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B10: China under Mao Zedong, 1949-59

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B10: China under Mao Zedong, 1949-59

How did Mao create a Communist State?

  • From October 1949 Mao was the undisputed leader of The People’s Republic of China.

  • In China, it was the Communist Party that really mattered. It took all of the decisions, while the government simply enforced them.

  • China immediately became a one party state. Anyone who showed any opposition to communism was labelled a counter-revolutionary or an imperialist.

  • To avoid accusations, Chinese increasingly tried to prove their loyalty by accusing others. This produced an atmosphere of suspicion and revenge.

  • Mao believed that the strength of the Party lay with the peasants in the countryside. He set out to destroy any remaining support for the GMD in the cities and ordered massacres of suspects.

  • All traditional Chinese religions, as well as other world religions were attacked. Maoist slogans began to appear on walls all over China for the first time.

  • The Chinese people were accustomed to being told what to do and followed Mao’s orders almost without question.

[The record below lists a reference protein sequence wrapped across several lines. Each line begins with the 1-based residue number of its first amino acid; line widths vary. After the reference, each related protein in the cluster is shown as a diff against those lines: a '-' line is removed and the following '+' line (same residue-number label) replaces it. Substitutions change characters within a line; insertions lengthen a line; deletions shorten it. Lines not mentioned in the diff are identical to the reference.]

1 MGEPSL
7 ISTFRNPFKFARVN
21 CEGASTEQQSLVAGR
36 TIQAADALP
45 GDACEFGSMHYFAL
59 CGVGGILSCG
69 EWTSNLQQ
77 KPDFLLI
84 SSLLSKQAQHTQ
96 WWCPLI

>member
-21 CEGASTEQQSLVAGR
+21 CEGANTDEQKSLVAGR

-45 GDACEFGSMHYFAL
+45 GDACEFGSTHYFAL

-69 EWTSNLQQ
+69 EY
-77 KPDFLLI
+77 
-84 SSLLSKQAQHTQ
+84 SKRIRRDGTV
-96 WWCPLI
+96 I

• Mao realised that he had to offer the Chinese people something in return for their loyalty. In particular, he had to reward the peasants.

How was Land reform introduced?

  • This began with an attack on landlords. Landlords were forced to give up their property, which was then redistributed among the peasants.

  • Many landlords were then tried by village courts and often executed. Reform took no account of the size or value of the holding.

  • Mao wanted peasants to be aware that he was acting in their interests and that real changes were being made. So reform had to be a major issue.

  • Tenant farmers were given title deeds to their land and landless peasants were given plots. This gave hundreds of millions of peasants a stake in China for the first time and made them even more loyal to Mao.

How was society changed in Communist China?

  • Mao made real efforts to improve the lives of the Chinese people. Unemployment fell dramatically and insurance was introduced.

  • But urban workers had no right to choose where they worked and were assigned jobs by state labour offices.

  • Residence permits prevented people moving, and it was virtually impossible for peasants to move to the cities.

  • An eight-hour, six-day working week was introduced. Workers received one week paid holiday a year and up to three weeks 'family visiting' holiday.

  • Retirement was introduced at 50-55 for women and 55-60 for men.